The Occupational Safety and Health Administration (OSHA) has recently proposed a rule that may affect your construction business. The rule would affect how to determine the competency of a crane operator and move the burden back towards the employer. Prior to this rule, crane operators were required to be certified based on lifting capacity of equipment. This certification was strongly opposed by the construction industry and was largely unenforced.
The new rule proposes a list of factors for the employer to use to determine the competency of their crane operators. The hope is that this new factor-based test will clarify the role and responsibilities of employers when it comes to ensuring their crane operators are properly qualified.
This may be particularly of interest to local Florida construction firms. This new proposed rule came out of recent incidents in both New York City and the Miami, Florida area. A couple of years ago, in New York City, there was a tragic crane accident that killed a pedestrian near a construction site. Flash forward to Hurricane Irma last summer and, while fortunately there was no significant damage in the area, there was some damage and a massive threat of damage. With the approaching storm, many cranes were not lowered and ultimately made contact with other buildings in the high winds. In response, OSHA has revisited crane operator requirements and believes this new rule will help clarify roles and rules for crane operators.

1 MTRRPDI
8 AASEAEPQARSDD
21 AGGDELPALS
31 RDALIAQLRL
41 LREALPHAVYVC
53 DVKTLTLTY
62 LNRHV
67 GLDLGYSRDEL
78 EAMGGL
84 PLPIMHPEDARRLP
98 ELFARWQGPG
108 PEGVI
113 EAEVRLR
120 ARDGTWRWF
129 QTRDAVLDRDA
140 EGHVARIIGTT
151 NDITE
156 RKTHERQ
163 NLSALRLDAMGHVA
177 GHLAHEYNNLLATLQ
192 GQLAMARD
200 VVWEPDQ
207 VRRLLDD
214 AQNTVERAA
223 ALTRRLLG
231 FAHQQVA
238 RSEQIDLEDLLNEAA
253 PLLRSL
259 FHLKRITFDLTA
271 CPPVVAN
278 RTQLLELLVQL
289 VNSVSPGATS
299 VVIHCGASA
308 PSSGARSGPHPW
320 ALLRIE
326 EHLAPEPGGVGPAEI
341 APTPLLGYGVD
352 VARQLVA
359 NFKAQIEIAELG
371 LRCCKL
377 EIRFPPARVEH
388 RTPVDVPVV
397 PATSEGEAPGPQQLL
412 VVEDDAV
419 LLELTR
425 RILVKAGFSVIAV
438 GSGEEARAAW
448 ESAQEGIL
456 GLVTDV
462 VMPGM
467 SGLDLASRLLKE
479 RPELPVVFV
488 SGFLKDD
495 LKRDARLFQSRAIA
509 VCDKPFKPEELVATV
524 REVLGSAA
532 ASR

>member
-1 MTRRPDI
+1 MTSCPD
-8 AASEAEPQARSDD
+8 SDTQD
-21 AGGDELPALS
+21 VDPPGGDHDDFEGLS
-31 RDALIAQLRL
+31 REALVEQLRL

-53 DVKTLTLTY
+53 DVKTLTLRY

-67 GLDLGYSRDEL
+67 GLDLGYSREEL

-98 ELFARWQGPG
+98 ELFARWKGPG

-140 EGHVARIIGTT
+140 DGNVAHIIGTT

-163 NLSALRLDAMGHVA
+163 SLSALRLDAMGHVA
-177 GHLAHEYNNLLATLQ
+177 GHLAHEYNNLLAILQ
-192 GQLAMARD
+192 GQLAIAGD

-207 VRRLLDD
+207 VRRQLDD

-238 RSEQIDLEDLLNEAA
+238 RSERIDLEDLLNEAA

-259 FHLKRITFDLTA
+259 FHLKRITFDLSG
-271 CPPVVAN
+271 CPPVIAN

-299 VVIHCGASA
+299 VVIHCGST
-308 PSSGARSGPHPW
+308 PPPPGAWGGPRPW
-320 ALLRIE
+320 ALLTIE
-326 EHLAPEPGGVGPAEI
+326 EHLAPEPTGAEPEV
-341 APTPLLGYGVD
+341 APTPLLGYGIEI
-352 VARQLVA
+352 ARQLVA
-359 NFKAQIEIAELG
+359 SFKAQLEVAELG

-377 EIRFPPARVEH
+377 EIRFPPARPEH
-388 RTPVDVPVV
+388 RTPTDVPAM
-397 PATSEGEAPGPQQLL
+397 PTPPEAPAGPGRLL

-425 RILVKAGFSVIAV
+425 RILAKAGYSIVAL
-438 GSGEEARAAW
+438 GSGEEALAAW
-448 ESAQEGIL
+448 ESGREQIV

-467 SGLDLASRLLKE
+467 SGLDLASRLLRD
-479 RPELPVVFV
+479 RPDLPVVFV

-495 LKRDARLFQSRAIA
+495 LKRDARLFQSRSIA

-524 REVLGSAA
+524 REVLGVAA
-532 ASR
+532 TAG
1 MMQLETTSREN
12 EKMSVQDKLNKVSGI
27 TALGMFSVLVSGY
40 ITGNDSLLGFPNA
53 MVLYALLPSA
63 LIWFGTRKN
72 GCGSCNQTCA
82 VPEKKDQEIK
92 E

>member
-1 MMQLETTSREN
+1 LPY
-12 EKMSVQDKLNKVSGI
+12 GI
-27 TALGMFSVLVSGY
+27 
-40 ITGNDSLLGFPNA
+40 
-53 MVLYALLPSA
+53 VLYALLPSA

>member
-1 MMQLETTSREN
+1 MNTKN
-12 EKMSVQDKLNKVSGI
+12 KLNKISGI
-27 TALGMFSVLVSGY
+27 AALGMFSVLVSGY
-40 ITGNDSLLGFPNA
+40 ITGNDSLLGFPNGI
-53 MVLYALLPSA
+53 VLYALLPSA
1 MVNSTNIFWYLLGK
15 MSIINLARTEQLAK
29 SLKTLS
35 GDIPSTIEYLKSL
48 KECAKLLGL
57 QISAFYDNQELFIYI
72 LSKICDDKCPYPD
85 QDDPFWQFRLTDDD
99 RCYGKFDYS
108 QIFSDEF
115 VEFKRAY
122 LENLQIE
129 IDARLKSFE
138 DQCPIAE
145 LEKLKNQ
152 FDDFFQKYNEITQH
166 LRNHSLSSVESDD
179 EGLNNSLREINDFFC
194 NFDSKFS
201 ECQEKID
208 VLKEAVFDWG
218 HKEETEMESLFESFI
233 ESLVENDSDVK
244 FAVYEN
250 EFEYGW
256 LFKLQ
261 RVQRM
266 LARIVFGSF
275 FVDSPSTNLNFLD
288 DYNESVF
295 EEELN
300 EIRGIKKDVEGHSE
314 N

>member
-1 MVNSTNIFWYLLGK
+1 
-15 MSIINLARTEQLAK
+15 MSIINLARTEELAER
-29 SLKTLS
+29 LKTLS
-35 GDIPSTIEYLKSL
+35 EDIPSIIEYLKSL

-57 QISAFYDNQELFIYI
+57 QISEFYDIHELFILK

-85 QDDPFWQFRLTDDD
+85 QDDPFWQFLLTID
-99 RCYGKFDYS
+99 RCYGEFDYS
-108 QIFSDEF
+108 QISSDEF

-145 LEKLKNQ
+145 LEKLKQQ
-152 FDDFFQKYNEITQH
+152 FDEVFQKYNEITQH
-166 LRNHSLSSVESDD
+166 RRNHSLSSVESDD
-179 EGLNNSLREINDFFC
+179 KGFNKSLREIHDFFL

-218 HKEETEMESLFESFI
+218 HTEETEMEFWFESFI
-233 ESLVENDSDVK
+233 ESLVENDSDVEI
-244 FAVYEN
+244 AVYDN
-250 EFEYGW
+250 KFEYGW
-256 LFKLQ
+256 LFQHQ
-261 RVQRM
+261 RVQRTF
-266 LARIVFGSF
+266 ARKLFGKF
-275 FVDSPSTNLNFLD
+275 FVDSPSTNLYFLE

If you have an interest in this proposed rule, OSHA is accepting comments until June 20. When submitting comment, make sure you follow all instructions, including the agency name and title of the proposed rule – in this case Cranes and Derricks in Construction: Operator Qualification – and the docket number – OSHA 2007-0066S. Submit your comments electronically through www.regulations.gov, fax to (202) 693-1648 or regular mail to OSHA Docket Office, RIN No. 1218-AC86, Technical Data Center, Room N-3653, OSHA, U.S. Department of Labor, 200 Constitution Avenue NW, Washington, DC 20210.
If you have a broader question about construction rules and regulations, or find yourself needing legal support please contact us.